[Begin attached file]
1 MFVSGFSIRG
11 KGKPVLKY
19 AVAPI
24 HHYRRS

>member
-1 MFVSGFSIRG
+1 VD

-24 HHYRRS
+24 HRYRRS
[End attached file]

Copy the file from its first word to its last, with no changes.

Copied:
1 MFVSGFSIRG
11 KGKPVLKY
19 AVAPI
24 HHYRRS

>member
-1 MFVSGFSIRG
+1 VD

-24 HHYRRS
+24 HRYRRS